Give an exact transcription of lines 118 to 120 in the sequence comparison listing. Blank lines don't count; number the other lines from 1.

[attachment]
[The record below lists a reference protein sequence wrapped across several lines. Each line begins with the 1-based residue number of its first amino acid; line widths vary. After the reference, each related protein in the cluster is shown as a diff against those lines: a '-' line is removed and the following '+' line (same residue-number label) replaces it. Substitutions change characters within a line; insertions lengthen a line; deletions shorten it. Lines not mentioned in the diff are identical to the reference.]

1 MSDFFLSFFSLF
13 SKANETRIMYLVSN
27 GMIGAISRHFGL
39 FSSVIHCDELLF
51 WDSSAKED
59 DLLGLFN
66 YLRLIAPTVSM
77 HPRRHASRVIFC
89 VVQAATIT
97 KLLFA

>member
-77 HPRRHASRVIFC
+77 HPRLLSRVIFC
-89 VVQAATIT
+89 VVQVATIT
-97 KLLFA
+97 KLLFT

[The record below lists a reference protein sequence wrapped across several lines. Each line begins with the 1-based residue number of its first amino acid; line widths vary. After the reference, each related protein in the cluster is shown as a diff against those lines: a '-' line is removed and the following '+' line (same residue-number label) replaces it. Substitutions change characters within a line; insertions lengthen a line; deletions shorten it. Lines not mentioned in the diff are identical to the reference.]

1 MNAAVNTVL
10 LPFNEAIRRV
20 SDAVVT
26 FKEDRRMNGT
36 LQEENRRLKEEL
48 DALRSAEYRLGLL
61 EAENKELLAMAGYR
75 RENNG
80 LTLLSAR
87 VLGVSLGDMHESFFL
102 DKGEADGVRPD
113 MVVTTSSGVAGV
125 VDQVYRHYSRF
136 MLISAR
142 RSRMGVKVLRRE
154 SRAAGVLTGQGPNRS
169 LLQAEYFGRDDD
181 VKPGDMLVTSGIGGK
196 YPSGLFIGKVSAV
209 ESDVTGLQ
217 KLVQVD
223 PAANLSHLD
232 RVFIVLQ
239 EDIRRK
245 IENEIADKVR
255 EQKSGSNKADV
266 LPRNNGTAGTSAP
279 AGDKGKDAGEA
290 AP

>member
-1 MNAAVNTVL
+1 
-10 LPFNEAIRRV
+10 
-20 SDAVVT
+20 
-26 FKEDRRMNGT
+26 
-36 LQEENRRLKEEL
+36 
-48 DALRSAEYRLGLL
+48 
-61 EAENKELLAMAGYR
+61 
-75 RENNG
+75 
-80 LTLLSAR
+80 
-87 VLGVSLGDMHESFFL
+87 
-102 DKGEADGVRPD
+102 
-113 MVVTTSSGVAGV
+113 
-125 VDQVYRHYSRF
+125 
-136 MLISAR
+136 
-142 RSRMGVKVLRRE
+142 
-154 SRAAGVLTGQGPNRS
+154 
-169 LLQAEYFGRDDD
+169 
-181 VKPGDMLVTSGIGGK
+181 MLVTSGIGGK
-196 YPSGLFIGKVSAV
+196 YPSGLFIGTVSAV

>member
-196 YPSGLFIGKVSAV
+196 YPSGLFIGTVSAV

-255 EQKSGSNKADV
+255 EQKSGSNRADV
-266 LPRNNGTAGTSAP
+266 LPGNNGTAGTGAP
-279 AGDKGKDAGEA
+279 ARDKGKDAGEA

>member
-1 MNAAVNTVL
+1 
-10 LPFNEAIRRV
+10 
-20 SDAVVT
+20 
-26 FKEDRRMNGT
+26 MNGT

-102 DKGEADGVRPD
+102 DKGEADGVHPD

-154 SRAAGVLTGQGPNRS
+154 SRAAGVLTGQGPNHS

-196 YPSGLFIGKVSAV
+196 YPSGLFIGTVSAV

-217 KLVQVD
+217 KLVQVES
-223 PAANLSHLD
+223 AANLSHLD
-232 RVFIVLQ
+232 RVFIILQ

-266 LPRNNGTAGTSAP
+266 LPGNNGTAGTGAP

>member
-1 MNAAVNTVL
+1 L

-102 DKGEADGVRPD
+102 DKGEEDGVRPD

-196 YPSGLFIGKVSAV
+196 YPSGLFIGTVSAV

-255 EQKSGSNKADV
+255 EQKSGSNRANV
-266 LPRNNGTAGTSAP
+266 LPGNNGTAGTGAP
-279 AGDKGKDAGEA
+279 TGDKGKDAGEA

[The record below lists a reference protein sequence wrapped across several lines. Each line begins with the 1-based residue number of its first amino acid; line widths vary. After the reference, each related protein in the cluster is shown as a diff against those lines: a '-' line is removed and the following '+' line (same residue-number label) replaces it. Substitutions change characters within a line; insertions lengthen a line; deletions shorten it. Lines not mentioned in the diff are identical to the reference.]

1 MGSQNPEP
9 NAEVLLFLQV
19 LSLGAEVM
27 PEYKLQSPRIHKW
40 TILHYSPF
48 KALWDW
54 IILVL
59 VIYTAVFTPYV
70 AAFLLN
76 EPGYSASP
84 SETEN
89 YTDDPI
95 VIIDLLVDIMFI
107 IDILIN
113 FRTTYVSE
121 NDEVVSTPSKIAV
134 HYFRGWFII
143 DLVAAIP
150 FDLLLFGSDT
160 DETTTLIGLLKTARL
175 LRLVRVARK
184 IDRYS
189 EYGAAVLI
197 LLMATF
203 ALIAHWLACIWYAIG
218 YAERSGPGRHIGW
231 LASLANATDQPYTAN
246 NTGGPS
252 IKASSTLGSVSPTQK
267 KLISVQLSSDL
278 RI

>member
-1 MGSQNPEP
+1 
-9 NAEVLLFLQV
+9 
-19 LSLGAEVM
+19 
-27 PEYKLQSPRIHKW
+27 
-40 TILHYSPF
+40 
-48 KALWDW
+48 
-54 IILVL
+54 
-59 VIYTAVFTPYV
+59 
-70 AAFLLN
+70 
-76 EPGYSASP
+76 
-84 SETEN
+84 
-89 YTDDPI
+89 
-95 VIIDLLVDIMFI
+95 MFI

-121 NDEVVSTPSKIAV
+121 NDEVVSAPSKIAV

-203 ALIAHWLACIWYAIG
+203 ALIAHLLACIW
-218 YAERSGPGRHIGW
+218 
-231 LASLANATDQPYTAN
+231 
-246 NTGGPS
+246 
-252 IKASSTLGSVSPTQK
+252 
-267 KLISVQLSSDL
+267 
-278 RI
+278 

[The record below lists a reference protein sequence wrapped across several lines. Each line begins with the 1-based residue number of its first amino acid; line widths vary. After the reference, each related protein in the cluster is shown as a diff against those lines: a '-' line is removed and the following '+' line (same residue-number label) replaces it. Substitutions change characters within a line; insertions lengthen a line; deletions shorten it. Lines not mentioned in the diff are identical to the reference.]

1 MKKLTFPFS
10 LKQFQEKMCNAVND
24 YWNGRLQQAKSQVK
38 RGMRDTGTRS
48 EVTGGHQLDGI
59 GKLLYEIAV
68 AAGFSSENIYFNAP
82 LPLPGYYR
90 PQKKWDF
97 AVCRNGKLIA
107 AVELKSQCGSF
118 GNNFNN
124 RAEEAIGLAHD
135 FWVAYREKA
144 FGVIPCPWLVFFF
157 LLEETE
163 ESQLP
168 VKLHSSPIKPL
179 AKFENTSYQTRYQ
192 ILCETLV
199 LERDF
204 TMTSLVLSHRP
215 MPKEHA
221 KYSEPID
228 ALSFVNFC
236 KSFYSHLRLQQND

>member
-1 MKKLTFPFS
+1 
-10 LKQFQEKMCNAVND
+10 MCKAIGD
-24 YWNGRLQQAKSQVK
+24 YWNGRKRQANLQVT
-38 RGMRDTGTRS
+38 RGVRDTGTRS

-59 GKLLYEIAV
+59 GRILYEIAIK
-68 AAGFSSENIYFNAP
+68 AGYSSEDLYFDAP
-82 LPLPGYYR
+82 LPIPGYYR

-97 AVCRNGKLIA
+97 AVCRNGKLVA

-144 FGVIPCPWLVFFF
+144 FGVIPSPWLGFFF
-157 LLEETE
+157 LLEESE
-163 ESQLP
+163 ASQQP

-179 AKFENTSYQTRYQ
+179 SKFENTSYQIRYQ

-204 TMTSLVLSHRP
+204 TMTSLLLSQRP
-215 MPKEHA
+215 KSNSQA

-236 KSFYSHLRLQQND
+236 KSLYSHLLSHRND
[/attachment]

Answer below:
-266 LPRNNGTAGTSAP
+266 LPGNNGTAGTGAP

>member